• Tombs are raided in China because of high demand from private art collectors.

Tombs are raided in China because of high demand from private art collectors. (Photo : Getty Images)

The State Administration for Cultural Heritage (SACH) blamed the local government for the lack of control that led to tomb looting.

Ni Fangliu, a Nanjing-based archeology expert, said that there is a high demand for the historical relics and is fueled by private museums and art buyers who purchase the stolen artifacts.

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China.cn reported that the tomb of an imperial concubine in the Zunhua's Easter Qing Tomb was raided by 9 thieves and 12 items were stolen. The incident happened on Oct. 31, 2015.

Another tomb was raided in May. This tomb was for Empress Xiaozhuang and the thieves were not caught.

A SACH official said, "The local government and the administration department should improve their management abilities as well as their sense of responsibility."

Ni said that the thievery of the tombs is done by highly skilled individuals with advanced tools. Lack of government support for archaeological preservation makes it impossible to catch the perpetrators.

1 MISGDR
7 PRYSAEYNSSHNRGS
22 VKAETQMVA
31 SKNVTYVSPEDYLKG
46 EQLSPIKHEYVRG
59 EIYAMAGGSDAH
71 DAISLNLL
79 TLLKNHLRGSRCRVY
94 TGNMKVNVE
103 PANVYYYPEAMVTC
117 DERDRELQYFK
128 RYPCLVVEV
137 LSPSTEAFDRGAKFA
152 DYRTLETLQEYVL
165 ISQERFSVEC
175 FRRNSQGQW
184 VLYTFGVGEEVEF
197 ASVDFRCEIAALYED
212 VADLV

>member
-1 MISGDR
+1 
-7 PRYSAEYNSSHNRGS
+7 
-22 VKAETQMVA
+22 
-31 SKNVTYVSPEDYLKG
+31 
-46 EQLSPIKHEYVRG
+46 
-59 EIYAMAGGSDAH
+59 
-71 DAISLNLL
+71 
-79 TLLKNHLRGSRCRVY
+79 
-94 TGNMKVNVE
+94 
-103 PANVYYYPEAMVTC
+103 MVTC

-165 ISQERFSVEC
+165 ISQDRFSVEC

He said, "It is difficult for the government to control such a large place, and some tomb thieves have more advanced technology than the government."

Guo Dashun, former director of the Liaoning Provincial Institute of Archaeology, said, "Many private museums have a large demand for relics, which gives tomb looting a huge market."

Ni said that if museums stop buying stolen relics, then there will not be a demand for them, and will put an end to tomb raiding.

He explained, "If these museums refuse to take the illegal relics or report the thieves to the police, then no one is going to give them relics anymore."

He also said that there should be a heavier punishment given to people involved in looting. Involvement in tomb raiding was punishable by death until 2011 because the government wanted to "lessen the number of executions."